[Ed. – An extremely cool start to 2019.]
New Horizons successfully “phoned home” at 10:28 a.m. EST, letting NASA scientists know all of its systems survived the flyby of Ultima Thule. The first real images will now slowly trickle in over the coming hours and days. …
Not long after the stroke of midnight on New Year’s Day, as 2018 gave way to 2019, NASA’s New Horizons spacecraft flew by the far-out space rock Ultima Thule. At 12:33 am EST this morning, the craft passed within 2,200 miles (3,540 km) of the Kuiper Belt Object (KBO), formally known as 2014 MU69. This was the farthest object that any craft has ever visited.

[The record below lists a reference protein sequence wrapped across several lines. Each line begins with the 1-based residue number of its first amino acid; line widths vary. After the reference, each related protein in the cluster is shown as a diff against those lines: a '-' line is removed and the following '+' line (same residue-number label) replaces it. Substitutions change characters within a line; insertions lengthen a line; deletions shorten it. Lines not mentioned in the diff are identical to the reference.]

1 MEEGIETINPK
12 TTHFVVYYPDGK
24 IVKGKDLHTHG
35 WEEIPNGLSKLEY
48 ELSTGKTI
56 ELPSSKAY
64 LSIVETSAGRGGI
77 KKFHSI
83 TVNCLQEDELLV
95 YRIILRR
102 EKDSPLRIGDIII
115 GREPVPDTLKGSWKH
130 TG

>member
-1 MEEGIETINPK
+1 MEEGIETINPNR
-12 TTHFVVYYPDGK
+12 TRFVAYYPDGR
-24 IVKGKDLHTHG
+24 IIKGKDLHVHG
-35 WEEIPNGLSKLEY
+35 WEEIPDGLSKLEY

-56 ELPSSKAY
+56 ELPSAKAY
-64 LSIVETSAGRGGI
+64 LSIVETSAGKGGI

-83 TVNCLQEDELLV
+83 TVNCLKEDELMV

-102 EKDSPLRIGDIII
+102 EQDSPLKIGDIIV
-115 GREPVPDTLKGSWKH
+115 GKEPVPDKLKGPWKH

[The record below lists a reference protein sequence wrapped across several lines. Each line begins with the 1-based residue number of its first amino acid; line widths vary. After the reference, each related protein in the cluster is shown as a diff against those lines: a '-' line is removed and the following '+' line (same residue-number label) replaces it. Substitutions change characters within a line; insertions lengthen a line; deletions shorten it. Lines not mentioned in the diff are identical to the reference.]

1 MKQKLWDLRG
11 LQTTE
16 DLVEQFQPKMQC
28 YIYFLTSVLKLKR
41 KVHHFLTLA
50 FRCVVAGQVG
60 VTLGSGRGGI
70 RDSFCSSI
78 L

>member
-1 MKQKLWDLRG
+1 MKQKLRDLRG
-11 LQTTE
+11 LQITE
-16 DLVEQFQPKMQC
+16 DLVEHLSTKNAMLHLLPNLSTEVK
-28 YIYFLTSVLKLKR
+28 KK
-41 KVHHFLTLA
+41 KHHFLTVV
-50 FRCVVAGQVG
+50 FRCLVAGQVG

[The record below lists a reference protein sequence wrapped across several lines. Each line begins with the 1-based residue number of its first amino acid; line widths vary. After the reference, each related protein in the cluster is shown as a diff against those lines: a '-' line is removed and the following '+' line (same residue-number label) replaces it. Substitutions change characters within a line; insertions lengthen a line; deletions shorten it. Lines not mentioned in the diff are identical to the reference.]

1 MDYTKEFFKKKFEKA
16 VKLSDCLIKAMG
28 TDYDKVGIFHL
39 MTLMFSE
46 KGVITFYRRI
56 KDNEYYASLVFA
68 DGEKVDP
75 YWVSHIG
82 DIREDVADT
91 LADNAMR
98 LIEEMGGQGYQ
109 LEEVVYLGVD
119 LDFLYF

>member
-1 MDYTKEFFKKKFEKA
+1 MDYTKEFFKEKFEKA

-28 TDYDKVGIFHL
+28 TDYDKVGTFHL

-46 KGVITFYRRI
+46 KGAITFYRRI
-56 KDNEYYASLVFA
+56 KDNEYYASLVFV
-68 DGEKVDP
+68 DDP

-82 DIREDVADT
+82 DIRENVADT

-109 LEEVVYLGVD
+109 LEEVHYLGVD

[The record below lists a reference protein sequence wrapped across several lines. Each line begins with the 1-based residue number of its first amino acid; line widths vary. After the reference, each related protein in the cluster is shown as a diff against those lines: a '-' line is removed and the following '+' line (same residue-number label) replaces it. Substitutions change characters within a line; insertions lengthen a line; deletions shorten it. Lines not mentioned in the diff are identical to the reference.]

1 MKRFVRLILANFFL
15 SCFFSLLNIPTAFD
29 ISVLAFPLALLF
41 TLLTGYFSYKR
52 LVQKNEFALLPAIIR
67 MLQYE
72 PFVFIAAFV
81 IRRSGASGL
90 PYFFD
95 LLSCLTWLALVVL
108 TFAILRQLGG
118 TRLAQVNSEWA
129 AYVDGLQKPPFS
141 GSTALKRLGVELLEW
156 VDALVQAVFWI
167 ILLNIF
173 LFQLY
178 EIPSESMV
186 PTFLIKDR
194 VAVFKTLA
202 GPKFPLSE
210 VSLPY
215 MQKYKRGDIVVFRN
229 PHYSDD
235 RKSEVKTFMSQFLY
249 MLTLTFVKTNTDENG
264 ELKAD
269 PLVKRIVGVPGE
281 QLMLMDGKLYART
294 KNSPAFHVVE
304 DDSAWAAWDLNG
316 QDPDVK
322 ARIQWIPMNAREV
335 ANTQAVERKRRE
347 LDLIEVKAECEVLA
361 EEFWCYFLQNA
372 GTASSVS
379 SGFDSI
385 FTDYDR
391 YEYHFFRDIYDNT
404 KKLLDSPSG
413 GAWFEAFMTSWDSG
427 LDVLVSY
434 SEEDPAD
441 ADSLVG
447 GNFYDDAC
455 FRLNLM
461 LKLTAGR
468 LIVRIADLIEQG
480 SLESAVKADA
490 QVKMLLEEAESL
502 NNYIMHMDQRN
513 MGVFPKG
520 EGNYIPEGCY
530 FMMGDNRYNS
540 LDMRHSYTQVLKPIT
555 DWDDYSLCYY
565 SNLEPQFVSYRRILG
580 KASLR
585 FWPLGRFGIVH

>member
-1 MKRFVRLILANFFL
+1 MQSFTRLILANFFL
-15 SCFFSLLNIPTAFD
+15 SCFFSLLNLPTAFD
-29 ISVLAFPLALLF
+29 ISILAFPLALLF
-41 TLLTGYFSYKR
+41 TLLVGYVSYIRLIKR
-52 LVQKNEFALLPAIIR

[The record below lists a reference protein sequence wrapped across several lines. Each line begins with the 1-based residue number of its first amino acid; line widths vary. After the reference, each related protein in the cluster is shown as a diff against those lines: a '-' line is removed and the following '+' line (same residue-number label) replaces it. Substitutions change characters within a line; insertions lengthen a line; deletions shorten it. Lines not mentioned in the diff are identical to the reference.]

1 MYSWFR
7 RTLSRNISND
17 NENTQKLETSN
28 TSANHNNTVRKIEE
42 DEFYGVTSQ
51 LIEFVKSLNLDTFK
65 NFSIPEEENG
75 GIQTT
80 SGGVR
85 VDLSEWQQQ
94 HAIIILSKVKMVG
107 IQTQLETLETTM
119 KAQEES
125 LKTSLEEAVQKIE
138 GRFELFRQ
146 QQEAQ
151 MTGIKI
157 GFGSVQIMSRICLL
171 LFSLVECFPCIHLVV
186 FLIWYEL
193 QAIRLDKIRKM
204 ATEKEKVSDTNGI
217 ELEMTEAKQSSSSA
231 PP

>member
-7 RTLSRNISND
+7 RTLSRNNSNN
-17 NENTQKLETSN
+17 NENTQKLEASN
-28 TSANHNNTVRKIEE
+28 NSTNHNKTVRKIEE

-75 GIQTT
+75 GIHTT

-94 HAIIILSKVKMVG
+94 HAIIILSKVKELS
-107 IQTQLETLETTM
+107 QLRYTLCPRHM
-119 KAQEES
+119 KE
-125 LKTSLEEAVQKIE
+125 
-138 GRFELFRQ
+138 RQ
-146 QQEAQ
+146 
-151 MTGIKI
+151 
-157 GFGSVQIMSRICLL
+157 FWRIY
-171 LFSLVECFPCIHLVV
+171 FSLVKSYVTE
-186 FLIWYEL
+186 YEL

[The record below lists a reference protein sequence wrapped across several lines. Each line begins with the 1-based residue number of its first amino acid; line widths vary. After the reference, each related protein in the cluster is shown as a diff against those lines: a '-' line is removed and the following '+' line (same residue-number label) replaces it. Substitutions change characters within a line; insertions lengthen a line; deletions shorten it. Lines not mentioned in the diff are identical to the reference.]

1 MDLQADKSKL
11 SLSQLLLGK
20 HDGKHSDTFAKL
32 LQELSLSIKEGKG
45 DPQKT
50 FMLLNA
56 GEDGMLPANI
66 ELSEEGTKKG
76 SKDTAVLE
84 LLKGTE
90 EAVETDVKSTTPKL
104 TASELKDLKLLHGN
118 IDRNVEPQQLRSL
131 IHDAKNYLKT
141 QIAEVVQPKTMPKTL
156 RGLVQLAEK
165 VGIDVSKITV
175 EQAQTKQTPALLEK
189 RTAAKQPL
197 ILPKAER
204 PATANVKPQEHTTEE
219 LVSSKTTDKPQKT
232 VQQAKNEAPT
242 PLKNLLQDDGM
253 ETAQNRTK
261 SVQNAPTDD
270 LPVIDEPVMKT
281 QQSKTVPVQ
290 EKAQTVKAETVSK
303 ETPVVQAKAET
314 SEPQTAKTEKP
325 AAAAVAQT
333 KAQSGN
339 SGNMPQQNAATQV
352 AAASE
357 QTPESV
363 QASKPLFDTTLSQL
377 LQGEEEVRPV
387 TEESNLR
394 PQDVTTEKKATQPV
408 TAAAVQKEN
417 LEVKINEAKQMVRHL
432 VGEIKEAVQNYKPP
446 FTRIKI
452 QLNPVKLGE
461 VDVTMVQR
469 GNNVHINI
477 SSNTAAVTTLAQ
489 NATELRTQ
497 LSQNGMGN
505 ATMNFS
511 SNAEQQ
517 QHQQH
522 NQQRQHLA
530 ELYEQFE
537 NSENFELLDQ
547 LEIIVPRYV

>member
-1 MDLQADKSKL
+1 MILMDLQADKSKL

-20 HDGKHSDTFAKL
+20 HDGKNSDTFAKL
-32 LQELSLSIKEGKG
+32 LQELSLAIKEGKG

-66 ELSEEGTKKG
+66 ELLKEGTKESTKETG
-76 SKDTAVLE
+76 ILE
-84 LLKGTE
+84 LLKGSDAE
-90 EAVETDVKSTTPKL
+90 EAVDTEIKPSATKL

Now, New Horizons will beam the first information and images from this close flyby back to Earth. However, seeing as the exploratory spacecraft is about four billion miles (6.6 billion km) from our home planet, this data takes a while to travel back to Earth. In fact, it takes more than six hours for radio signals carrying information from New Horizons to deliver the data to NASA’s Deep Space Network.